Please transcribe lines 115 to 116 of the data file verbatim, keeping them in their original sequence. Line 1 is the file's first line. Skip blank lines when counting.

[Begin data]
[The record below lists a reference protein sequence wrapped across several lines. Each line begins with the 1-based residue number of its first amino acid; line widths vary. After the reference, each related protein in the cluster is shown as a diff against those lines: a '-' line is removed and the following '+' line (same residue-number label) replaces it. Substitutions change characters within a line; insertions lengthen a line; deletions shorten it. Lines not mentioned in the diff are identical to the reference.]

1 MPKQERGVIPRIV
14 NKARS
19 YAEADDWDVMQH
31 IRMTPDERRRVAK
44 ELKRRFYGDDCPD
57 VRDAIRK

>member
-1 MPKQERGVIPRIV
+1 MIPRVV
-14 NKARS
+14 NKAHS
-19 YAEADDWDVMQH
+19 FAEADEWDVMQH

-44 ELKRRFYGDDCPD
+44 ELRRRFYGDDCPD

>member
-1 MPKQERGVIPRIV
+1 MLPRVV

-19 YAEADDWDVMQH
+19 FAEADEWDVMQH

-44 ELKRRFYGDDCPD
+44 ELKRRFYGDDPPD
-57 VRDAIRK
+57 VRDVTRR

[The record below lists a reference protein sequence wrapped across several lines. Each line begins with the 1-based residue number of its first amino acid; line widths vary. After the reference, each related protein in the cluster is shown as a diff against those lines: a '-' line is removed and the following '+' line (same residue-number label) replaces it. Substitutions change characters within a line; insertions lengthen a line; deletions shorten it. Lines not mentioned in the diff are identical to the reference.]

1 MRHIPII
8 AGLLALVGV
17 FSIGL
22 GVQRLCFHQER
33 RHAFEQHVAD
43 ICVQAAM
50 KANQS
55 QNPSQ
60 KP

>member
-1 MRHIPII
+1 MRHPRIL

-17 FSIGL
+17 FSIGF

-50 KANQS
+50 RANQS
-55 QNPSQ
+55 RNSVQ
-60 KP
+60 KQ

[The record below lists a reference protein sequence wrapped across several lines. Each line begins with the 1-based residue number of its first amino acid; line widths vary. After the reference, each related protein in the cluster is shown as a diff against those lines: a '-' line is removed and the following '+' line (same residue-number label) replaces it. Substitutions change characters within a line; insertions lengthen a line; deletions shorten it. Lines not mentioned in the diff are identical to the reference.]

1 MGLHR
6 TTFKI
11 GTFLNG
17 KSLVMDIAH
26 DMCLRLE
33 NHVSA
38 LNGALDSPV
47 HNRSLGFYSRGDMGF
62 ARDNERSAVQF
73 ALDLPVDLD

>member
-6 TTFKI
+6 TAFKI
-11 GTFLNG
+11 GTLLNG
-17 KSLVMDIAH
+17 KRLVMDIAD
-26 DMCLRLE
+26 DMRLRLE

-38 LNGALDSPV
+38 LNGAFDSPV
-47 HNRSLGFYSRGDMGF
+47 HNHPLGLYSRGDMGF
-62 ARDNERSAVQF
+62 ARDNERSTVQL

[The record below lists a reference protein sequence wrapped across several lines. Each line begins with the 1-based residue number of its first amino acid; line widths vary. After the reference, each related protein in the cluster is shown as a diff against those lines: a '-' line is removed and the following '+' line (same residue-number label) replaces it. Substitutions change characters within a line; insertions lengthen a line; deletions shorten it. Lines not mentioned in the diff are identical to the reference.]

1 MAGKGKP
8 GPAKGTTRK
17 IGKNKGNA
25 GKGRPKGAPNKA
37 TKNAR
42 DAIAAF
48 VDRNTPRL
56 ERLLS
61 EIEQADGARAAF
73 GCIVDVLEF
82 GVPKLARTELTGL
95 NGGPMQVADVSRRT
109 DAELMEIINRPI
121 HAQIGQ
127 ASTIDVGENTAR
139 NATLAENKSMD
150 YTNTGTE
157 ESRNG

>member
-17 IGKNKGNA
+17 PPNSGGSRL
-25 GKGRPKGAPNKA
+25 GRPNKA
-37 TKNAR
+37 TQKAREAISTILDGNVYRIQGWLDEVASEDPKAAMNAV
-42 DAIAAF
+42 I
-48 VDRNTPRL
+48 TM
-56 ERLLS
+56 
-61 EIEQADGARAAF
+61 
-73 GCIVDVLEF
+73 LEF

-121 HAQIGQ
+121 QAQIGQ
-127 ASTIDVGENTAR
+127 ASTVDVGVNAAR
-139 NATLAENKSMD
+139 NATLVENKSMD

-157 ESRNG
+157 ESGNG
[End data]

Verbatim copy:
-157 ESRNG
+157 ESGNG